It is clearly unsustainable. Our staff are tiring mentally and physically and with the school lockdown almost certain to continue until the end of the summer term, I fear some will burn out.
My hope is that GCSEPod will help ease the pressure on our teachers and encourage our older students towards more independent learning.
The short three to five minute learning and revision videos (known as Pods), the Check and Challenge feature, which allows students to self-assess and teachers to see who may be falling behind and allocate additional videos, and the ready-made assignments, will hopefully help maintain quality and consistency and ease the burden on staff.
For our Year 9 and 10 students who are at a critical stage in their learning, the fact they can access GCSEPod remotely on any smart device as well as their PC, means they can still easily continue their education.
With the best will in the world, we are never going to be able to replicate a school environment and finish the entire curriculum, but with access to a learning platform like GCSEPod we can at least keep our students on track and finish the year in the best way we can.
We are trying to make things as fun as possible. We know what a bewildering and upsetting time this is for our students. And we are also acutely aware that parents, however much they may wish to, can’t be expected to step into a teaching role, especially with our older students.
GCSEPod’s high quality videos are informative, engaging, visually appealing, user friendly and most importantly cover everything we need to teach. My hope is that they will make it much easier for our older students to comprehend and absorb the information they need. If we can manage that, then it will be one less thing for us to have to worry about at what is an unavoidably distressing time.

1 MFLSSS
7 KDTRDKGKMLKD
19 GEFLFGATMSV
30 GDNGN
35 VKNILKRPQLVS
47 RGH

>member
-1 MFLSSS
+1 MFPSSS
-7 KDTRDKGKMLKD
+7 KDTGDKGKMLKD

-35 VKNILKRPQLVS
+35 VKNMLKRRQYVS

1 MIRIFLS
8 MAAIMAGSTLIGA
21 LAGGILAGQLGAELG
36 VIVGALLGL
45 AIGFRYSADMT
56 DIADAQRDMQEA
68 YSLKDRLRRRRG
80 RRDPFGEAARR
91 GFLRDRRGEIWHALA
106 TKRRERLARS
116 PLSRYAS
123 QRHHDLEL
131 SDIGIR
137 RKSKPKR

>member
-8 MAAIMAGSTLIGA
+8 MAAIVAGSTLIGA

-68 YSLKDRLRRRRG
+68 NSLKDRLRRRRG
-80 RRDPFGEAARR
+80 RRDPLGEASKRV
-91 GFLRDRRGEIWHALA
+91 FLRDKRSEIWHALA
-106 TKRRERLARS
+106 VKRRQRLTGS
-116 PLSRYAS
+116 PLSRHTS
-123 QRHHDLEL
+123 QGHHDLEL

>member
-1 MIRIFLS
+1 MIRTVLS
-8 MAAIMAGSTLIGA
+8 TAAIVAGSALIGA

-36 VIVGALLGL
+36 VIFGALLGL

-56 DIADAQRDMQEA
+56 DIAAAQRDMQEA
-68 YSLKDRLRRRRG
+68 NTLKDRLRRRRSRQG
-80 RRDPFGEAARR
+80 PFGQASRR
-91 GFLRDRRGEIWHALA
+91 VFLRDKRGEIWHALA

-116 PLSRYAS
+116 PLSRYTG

The teachers are currently being trained on how to use GCSEPod via webinars and we will be rolling it out to the students as soon as we can.
Our future plans…
I’m really interested to discover how our students who struggle with the curriculum will find it, especially given its interactive nature; if it makes learning more enjoyable and easier for them to grasp the knowledge.
Depending on how that goes then I will look at opening it up to our Year 8’s – Year 9 in the UK.
Our policy is that we don’t hold students back. It doesn’t help them progress or attain academically. Our strategy is to support those students who are struggling and to ensure they can stay with their peer group and their friends.
Putting students back a year isn’t good for them mentally and can lead to feelings of failure.
But GCSEPod has an established track record and, with its help, we will hopefully be able to provide some certainty in what is sadly a very uncertain world.
GCSEPod has an established track record and, with its help, we will hopefully be able to provide some certainty in what is sadly a very uncertain world
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“I can’t speak highly enough about how helpful the GCSEPod team were throughout the whole process. Most importantly, teachers and students have found the resources relevant, excellent, and easy to use.”
Ian Lee, Yew Chung International School of Shanghai, China